The latest leg higher in prices was triggered by Monday’s decision of the central bankers of the oil market to increase output levels by 400,000 bpd in November, as previously agreed, and not by more as requested and even demanded by some consuming nations. It was this development that propelled oil prices to levels not seen since 2018 in Brent and Gasoil and to the highest since 2014 in WTI, Heating Oil and RBOB.

It would be, however, foolish to think that this step was solely responsible for the recent strength. The merciless rise in natural and LNG prices are as much, if not more, guilty for the jump as perceived and continuous drawdown in global oil inventories in the last quarter of the year. The reasons for the unprecedented bull run in gas prices are well publicized: low stock levels, insatiable thirst for LNG from China and Europe, operational issues at export terminals, constrained Russian exports to Europe and fears of another cold winter north of the Equator. The ascent is truly eye-catching. UK natural gas futures for November delivery touched $4/therm yesterday. It was below 40 cents/therm in March. The Dutch Gas futures contract rallied to €160/megawatt before falling. It has increased almost 10-fold in value since the beginning of the year. The front-month NYMEX natgas contract came within whisker of its 7-year high of $6.5/mmbtu yesterday before correcting sharply.

It is this support that could be withdrawn soon. After fresh record highs in the morning all over the world prices came crashing down in the afternoon. The reason is simple. The most influential gas producer, Russia, that was partly responsible for the astronomic price rise might change course. According to its president the country’s gas exporter, Gazprom, is boosting supplies to Europe although he was quick to point out that it was economically unbeneficial to ship gas through one of its traditional routes, Ukraine. It is not entirely clear how much extra volume Russia is intending to send to Europe therefore volatility in the foreseeable future is guaranteed and renewed price rise cannot be excluded. Yesterday, nevertheless, CME natgas fell more than 12% from the day’s high and on ICE the retracement was an unbelievable 33%.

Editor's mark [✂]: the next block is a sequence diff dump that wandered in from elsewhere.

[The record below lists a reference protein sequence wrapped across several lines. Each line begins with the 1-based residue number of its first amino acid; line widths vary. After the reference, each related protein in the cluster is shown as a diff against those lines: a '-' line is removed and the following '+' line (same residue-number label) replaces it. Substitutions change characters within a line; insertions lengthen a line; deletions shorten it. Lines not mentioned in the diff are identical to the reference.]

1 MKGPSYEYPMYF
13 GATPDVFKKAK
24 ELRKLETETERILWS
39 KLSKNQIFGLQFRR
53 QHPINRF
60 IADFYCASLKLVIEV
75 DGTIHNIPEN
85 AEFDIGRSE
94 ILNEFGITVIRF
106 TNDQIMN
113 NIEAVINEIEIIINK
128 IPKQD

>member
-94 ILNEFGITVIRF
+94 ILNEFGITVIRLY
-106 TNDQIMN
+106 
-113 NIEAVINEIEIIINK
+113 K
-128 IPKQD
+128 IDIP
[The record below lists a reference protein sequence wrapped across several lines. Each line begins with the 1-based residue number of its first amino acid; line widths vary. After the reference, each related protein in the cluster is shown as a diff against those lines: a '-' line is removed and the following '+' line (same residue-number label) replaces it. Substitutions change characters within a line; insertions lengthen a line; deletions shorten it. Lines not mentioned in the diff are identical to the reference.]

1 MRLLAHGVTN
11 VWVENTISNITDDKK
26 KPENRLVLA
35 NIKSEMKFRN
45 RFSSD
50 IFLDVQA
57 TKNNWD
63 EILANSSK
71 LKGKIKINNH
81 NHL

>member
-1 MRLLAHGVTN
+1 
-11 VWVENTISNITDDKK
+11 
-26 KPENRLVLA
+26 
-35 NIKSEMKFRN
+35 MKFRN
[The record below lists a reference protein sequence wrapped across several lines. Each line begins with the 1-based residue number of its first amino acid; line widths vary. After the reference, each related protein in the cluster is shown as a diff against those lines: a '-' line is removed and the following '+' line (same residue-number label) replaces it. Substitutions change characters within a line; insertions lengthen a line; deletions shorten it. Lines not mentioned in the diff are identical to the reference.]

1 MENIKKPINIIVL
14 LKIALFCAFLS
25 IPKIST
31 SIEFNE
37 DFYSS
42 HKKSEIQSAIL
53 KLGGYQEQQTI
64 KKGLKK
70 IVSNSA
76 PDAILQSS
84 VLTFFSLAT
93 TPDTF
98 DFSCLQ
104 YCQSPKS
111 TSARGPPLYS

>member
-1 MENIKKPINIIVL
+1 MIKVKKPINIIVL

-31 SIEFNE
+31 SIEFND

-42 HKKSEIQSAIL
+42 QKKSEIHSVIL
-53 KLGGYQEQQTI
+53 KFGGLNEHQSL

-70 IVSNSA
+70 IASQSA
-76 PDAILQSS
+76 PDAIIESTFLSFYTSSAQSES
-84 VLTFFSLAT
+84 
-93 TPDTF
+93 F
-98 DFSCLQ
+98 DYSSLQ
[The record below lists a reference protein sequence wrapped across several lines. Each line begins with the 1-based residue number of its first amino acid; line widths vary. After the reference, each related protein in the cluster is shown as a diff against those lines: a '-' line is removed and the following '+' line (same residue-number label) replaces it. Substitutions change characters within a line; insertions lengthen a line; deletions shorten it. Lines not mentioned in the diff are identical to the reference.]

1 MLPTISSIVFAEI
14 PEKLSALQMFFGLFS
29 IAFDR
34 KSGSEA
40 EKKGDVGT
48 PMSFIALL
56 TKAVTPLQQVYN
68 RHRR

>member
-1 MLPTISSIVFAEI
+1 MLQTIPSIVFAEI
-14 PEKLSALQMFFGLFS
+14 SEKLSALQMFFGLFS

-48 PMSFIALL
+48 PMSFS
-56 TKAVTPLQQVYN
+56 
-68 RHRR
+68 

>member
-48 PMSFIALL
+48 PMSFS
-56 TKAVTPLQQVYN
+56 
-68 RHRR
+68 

If the Russian intention was to showcase its influence on the European and global gas market it has been successful in doing so.  In case this demonstration of quasi monopoly will not be followed through the energy crunch will not be alleviated and could even get worse. As briefly mentioned in Monday’s note danger is lurking from North Africa, too.  On August 24 this year Algeria cut diplomatic ties with Morocco and three days later Morocco closed its embassy in Algiers. The latest chapter in the book of simmering tensions was opened by Algeria’s support of the Polisario Front, which fights for the independence of Western Sahara, a territory over which Morocco claims sovereignty. One of the consequences of the break down in diplomatic ties was that Algiers has announced halting gas deliveries to Spain and Portugal via the Maghreb-Europe pipeline that runs through Morocco after the pipeline contract expires at the end of this month. The gas pipeline has a capacity of 12 billion cubic meters per year. Natural gas deliveries from Algeria to Spain and from there to Europe will continue unabated via the Medgaz pipeline that bypasses Morocco, according to the Algerian energy minister, nonetheless, the disruption will do nothing to ease supply shortage. Natural gas will remain in the focus of the energy market.